Finding Good Movies

An acquaintance of mine recently sent his daughter off to a small Christian college. His daughter likes college life—except for one rule: The school forbids the showing of movies on campus. The college administrators mean well. But in their effort to protect students from celluloid trash, they’re keeping them away from good films as well. As Christian film critic Denis Haack writes, "All art forms are a good gift from God, to be used to His glory—and film is no exception. Good films can be a great delight," Haack maintains, "and Christians ought to enjoy them." Dennis Haack is right. But it’s often difficult to figure out which films are worth seeing and which ones ought to be avoided. How do we recognize a great film? Not by the number of Academy Awards it receives, but by how it treats moral themes. Good film, like good literature, deals with deep human problems in a way that teaches us right and wrong through a gripping story. If I had to come up with a list of films that did this, it would surely include Chariots of Fire, about the Scottish runner who was willing to put God before an Olympic gold medal. My list would also include the 1966 production of A Man for All Seasons, about how the sixteenth century Chancellor of England, Sir Thomas More, refused to sanction the divorce of Henry VIII—and lost his head for it. The film’s most famous line is: "I die the king’s good servant—but God’s first." It’s a film about true heroism—and it’s also a reminder of where our primary allegiance lies. Another film on my short list is a recent release, The Spitfire Grill, about a young woman who moves to a town named Gilead after spending five years in prison for manslaughter. The film, produced by a group of enterprising priests, is about forgiveness, redemption, and second chances. Another favorite—but a much darker film—is Schindler’s List, about a man who saves Jews from the Nazis at great risk to himself. Schindler is terribly flawed—he’s a womanizer and a war profiteer. But he retains just enough of the image of God to act heroically in the face of the greatest evil of the twentieth century. Then there’s Woody Allen’s Crimes and Misdemeanors, about a prominent doctor who hires a killer to murder his mistress. The doctor remembers his own youth in a strict Jewish family, and he is wracked with guilt. What the film shows is that, without God, we can’t handle our guilt. We have to kill our conscience. I have used this film many times with nonbelievers to discuss the Gospel. Some of these films are not appropriate for all viewers, especially children. In particular, Schindler’s List contains violence and nudity. But these films are among my favorites because they lead to a deeper understanding of right and wrong. Yes, there are too many bad movies out there—films that celebrate depravity. But there are good one’s, too. Films we can use to teach our kids and our neighbors good lessons. If Christians start demanding real quality in films, we just might spark a cultural revolution—where movies once again portray the moral drama in the souls of ordinary men and women.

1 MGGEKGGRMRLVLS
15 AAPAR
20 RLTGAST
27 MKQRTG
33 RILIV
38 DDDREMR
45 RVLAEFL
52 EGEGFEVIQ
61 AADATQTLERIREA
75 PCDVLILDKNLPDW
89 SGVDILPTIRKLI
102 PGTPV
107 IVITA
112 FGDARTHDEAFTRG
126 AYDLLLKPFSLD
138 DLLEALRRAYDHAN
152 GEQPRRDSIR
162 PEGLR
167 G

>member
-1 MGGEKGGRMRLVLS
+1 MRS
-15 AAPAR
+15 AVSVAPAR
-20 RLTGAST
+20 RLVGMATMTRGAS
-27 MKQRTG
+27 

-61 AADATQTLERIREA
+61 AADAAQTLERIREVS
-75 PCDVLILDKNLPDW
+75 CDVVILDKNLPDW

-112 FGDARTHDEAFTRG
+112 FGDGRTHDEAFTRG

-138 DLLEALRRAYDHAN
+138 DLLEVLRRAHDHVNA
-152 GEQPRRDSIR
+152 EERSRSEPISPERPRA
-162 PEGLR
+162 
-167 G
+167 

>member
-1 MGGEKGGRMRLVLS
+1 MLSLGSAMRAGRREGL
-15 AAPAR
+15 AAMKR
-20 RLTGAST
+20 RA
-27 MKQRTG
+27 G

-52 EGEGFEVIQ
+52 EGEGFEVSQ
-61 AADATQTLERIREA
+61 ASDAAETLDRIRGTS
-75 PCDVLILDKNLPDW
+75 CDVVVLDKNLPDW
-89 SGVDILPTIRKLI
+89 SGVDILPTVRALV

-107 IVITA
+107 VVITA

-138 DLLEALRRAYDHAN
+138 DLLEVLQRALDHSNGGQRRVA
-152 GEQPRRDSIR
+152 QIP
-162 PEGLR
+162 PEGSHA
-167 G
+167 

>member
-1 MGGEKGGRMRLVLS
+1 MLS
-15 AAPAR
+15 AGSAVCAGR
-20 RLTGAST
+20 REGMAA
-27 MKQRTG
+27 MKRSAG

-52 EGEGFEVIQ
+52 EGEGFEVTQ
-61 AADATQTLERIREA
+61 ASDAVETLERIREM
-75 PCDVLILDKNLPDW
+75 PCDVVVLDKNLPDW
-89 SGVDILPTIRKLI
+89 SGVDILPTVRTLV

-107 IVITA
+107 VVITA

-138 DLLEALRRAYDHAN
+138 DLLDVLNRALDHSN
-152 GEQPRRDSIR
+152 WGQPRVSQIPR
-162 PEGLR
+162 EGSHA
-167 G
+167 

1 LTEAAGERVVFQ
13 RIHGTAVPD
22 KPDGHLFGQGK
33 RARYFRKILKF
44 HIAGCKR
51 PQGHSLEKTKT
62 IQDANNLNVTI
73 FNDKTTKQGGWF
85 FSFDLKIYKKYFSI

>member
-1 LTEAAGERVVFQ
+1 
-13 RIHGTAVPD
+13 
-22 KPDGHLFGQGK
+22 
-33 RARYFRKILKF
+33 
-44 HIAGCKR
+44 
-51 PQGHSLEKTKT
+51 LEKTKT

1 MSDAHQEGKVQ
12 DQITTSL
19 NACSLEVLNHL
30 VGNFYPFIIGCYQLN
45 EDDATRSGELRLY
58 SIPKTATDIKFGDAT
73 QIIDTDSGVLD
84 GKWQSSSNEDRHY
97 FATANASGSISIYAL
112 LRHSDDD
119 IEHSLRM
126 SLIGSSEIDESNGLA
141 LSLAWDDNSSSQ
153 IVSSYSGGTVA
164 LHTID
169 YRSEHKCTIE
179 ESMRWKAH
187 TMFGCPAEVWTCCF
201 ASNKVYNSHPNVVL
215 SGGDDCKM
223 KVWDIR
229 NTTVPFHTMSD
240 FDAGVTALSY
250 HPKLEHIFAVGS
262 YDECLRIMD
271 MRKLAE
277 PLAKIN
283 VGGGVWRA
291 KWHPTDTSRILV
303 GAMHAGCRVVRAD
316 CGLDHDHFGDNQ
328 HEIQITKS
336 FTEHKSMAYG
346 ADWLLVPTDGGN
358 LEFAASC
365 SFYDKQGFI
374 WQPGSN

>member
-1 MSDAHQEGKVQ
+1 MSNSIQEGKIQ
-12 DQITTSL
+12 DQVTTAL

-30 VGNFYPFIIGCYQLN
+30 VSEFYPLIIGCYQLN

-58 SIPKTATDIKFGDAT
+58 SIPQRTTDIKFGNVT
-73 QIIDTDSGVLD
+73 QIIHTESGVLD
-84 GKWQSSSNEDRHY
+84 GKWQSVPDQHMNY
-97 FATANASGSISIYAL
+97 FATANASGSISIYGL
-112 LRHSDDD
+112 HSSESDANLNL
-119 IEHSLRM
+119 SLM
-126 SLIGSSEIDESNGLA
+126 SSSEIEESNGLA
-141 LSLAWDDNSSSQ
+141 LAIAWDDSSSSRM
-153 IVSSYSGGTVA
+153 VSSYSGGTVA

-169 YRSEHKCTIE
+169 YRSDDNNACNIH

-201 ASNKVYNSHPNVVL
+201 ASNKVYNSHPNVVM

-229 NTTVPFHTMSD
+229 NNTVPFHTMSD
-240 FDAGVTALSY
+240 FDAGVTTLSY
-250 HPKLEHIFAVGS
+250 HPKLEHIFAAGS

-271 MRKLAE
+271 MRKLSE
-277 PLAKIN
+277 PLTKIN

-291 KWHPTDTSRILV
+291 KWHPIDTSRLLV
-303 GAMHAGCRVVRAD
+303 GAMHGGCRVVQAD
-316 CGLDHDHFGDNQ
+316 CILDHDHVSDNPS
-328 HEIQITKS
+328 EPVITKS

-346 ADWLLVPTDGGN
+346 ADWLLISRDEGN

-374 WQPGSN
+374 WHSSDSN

Chuck Colson


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